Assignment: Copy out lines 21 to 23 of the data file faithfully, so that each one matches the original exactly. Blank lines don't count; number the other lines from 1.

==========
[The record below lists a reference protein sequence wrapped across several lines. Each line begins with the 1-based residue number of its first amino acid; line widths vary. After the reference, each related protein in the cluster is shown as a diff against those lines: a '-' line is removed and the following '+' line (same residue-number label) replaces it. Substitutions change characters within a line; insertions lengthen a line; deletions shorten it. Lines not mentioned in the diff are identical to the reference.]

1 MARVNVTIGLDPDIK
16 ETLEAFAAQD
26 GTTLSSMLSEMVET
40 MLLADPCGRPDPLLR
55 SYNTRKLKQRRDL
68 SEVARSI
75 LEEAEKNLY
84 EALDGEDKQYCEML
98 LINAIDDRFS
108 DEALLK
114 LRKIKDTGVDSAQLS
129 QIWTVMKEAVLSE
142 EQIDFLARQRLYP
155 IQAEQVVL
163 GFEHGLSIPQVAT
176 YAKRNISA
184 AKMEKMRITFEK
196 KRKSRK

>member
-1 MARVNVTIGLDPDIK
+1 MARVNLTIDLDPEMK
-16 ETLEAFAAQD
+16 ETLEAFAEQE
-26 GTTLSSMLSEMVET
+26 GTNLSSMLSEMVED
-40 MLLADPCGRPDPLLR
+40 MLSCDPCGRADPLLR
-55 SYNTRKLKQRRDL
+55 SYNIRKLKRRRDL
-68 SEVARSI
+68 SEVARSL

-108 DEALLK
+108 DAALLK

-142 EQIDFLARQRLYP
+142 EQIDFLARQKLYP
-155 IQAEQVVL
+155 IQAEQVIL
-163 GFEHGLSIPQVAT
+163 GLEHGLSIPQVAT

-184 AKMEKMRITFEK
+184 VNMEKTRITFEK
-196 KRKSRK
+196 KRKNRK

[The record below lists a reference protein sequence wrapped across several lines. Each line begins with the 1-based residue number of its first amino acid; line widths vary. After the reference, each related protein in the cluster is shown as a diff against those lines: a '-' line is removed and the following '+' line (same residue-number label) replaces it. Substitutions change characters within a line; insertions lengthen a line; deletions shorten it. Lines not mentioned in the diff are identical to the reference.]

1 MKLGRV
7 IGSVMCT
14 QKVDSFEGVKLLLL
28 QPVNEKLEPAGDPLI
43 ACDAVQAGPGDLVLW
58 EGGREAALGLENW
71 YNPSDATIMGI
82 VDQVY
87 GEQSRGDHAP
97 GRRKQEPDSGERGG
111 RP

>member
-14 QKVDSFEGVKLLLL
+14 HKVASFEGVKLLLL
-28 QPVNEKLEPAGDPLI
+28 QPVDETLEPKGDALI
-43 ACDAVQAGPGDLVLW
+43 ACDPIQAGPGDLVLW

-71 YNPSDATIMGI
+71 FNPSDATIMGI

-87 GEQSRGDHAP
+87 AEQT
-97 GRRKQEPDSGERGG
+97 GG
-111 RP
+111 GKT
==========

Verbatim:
-1 MARVNVTIGLDPDIK
+1 MARVNLTIDLDPEMK
-16 ETLEAFAAQD